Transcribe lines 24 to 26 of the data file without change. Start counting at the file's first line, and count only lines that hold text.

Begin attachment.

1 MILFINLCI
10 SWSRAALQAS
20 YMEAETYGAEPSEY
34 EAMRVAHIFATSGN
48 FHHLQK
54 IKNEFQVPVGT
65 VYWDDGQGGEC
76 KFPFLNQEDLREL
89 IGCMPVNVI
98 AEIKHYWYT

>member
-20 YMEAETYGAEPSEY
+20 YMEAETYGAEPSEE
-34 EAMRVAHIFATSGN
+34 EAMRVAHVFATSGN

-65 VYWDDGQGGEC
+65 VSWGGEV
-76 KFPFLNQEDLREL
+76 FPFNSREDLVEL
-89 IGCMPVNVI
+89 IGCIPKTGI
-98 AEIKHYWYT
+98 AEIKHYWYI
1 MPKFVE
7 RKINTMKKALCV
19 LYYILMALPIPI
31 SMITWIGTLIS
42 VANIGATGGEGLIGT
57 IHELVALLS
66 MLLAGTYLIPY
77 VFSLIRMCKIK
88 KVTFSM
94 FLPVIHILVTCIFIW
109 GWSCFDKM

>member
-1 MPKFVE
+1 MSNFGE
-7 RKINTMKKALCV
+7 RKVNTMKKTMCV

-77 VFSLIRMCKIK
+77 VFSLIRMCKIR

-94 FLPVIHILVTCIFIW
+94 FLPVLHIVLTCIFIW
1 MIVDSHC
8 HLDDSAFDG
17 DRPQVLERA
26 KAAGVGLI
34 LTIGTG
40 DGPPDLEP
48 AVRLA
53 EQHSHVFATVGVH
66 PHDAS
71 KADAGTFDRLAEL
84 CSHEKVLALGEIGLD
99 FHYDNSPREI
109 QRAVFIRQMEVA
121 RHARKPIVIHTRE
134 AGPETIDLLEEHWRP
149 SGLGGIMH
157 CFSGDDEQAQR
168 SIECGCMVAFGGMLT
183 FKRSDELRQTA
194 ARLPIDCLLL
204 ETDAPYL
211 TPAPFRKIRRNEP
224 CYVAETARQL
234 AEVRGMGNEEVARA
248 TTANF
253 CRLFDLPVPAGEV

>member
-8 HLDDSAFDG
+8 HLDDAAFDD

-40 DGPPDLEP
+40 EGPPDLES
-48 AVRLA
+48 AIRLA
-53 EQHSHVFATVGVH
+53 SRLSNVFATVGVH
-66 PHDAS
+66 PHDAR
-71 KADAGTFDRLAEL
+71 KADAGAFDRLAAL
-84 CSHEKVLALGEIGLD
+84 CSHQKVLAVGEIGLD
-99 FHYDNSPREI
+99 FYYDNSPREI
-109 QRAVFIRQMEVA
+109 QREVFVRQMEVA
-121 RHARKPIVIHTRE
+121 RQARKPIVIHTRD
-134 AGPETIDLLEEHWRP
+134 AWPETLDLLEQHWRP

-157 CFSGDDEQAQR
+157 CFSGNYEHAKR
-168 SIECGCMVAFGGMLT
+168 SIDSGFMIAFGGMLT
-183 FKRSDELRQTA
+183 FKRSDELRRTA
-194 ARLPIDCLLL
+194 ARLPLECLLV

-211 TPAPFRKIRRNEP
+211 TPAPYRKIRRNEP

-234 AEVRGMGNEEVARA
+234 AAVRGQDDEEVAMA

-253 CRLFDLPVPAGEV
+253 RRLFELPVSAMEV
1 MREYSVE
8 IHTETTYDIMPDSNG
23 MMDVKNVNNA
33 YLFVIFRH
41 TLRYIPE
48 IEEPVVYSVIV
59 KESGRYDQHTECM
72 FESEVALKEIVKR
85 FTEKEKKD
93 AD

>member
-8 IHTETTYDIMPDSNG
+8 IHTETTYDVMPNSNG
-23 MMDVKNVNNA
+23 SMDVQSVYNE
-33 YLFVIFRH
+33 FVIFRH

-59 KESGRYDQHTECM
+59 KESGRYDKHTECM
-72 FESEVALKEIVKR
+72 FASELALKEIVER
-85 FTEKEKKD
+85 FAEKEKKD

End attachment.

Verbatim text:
1 MPKFVE
7 RKINTMKKALCV
19 LYYILMALPIPI